Many companies featured on Money advertise with us. Opinions are our own, but compensation and
in-depth research may determine where and how companies appear. Learn more about how we make money.

Published: Oct 23, 2015 4 min read
Four Seasons Atlanta
Four Seasons Atlanta
Christian Horan

For a long time, a seemingly bizarre rule held true in the hotel world: The higher the room rate, the less likely it would be for guests to get wi-fi free of charge.

On the surface, this seems backwards, as guests might have good reason to expect more amenities when they're paying more—and free wi-fi is easier and easier to come by with each passing day. What's more, researchers have found that when hotels charge for wi-fi, it hurts customer satisfaction ratings, which hurts the bottom line. If luxury hotel guests aren't highly satisfied with their stays, they're not going to keep coming back and paying top dollar.

Read Next: This Hotel Company Is Best at Rewarding Loyal Customers

Still, many luxury hotel brands have operated on the premise that their guests can afford to be nickel-and-dimed with wi-fi charges, making it easy for the property to take in an additional $12 or $15 per day from guests who want to stay connected. At the same time, hotels in the crowded mid-tier and low-price range have had to compete aggressively for budget-conscious guests, who will quickly nix the possibility of booking a property if free wi-fi isn't included in the room rate.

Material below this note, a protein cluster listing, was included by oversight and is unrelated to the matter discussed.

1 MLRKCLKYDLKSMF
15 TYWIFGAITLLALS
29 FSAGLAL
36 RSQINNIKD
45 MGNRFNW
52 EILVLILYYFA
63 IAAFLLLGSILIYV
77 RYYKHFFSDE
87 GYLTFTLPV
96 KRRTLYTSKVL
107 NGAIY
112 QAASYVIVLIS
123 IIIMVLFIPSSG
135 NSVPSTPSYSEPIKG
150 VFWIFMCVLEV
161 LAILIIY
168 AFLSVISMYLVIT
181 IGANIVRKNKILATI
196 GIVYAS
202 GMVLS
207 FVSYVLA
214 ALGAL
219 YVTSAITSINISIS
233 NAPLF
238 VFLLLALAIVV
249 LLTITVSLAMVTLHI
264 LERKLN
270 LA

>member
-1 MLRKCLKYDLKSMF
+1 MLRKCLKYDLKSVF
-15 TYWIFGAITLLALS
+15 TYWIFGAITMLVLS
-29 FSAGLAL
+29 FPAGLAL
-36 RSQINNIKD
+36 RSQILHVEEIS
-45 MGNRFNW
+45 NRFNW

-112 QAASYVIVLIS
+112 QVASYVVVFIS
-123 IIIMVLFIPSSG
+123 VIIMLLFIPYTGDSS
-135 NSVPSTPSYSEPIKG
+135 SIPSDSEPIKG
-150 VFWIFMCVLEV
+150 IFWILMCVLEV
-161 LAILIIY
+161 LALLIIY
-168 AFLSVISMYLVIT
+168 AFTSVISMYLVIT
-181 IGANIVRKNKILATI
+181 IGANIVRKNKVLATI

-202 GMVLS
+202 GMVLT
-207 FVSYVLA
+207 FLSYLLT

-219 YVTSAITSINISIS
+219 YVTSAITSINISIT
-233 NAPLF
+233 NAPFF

The tides have been turning lately, however, with more upscale and luxury hotels conceding that even their rich guests are demanding that wi-fi must be free. The most recent example took place earlier this week, when the Four Seasons announced it would start offering complimentary wi-fi in all of its properties.

Four Seasons is hardly a trendsetter in this department. Hyatt moved to free wi-fi in all lobbies and rooms last February, while Hilton and Starwood have begun offering free wi-fi with a few catches—namely that guests be members of the reward program, and book rooms directly with the company rather than a third-party website.

For that matter, the "free" wi-fi at the Four Seasons and many other upscale hotels charging hundreds of dollars per night comes with something of a catch, in that it's not particularly fast. Unsurprisingly, the arrival of free wi-fi has been accompanied by a new upsell, as hotels offer "premium" wi-fi service at an additional charge. "For those requiring more bandwidth for large file uploads and downloads, HD video streaming, gaming and entertainment, and audio or video conferencing, Four Seasons offers premium service at 20 MB for a fee," this week's press release explains.

At least basic wi-fi is free, finally. That's more than you can say for Marriott, which has free basic wi-fi at some hotel brands (including Courtyard, Fairfield Inn, and Residence Inn), but only offers free wi-fi at more upscale properties (including Ritz-Carlton and flagship Marriott) for "Gold" or "Platinum Elite" members of its rewards program.

Read Next: Hyatt Is Getting Rid of On-Demand Porn, Because Wi-Fi